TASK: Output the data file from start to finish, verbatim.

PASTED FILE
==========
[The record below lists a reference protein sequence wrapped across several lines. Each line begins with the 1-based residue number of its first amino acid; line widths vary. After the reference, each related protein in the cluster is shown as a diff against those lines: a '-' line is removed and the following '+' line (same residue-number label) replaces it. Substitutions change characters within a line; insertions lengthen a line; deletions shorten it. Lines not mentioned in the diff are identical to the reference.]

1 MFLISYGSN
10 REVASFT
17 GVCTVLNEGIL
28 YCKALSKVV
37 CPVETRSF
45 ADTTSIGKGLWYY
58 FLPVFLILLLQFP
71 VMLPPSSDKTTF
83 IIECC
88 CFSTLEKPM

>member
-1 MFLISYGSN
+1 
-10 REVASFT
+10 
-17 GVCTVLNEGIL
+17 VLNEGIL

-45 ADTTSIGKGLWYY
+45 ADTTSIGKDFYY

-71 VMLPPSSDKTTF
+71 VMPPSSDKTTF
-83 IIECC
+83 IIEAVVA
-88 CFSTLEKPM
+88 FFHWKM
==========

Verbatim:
[The record below lists a reference protein sequence wrapped across several lines. Each line begins with the 1-based residue number of its first amino acid; line widths vary. After the reference, each related protein in the cluster is shown as a diff against those lines: a '-' line is removed and the following '+' line (same residue-number label) replaces it. Substitutions change characters within a line; insertions lengthen a line; deletions shorten it. Lines not mentioned in the diff are identical to the reference.]

1 MFLISYGSN
10 REVASFT
17 GVCTVLNEGIL
28 YCKALSKVV
37 CPVETRSF
45 ADTTSIGKGLWYY
58 FLPVFLILLLQFP
71 VMLPPSSDKTTF
83 IIECC
88 CFSTLEKPM

>member
-1 MFLISYGSN
+1 
-10 REVASFT
+10 
-17 GVCTVLNEGIL
+17 VLNEGIL

-45 ADTTSIGKGLWYY
+45 ADTTSIGKDFYY

-71 VMLPPSSDKTTF
+71 VMPPSSDKTTF
-83 IIECC
+83 IIEAVVA
-88 CFSTLEKPM
+88 FFHWKM